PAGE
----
The Bank for International Settlements (BIS) has completed its CBDC pilot project, according to a report published by BIS. The report states that decentralized finance (DeFi) elements tested in the project could form the basis of next-generation financial market infrastructure.
The Bank for International Settlements (BIS) has completed its CBDC pilot project. According to a report published by BIS, the pilot project of the Bank for International Settlements’ CBDC has come to an end.
The report states that decentralized finance (DeFi) elements tested in the project could form the basis of next-generation financial market infrastructure. BIS stated in the report that studies were conducted to understand whether automated market makers can simplify foreign exchange trading and settlement, and to test whether automated market makers can enhance market efficiency and reduce settlement risk.
The project demonstrated that the tested DeFi elements, including automated market makers, enable cross-border CBDC usage. However, BIS emphasized in the report that decentralized finance technologies are still developing and require further comprehensive research and experimentation.
Following the completion of the CBDC pilot project, BIS published a comprehensive report on the research and testing conducted, stating that the process is not entirely concluded. BIS also added in the report that the potential benefits and challenges of decentralized finance technologies will continue to be explored.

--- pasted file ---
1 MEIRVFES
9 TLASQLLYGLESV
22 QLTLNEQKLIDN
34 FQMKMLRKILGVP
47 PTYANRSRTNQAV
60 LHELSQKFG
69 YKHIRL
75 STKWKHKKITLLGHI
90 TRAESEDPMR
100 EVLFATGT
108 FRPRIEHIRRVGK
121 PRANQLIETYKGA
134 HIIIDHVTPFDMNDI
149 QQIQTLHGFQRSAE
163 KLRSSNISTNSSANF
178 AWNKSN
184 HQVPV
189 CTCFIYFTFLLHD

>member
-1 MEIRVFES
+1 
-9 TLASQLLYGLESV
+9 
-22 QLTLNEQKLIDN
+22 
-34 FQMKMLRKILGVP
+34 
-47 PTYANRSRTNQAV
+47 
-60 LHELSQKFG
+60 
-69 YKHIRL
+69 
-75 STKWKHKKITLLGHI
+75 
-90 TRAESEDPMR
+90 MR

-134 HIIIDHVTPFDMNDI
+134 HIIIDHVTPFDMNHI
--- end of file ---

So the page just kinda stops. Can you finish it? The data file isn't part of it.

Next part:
Although the CBDC pilot program has ended, efforts towards decentralized finance technologies will continue. Additionally, the BIS General Manager made various statements regarding CBDCs during the week.
During the week, the General Manager of the Bank for International Settlements, Agustin Carstens, called for regulations on CBDCs at a conference held in Switzerland. Carstens stated that existing legal frameworks do not allow central banks to issue or use CBDCs, which he deemed unacceptable. Highlighting the current inadequacy of legal regulations, Carstens expressed that countries’ authorized institutions need to establish the necessary legal framework for CBDC usage.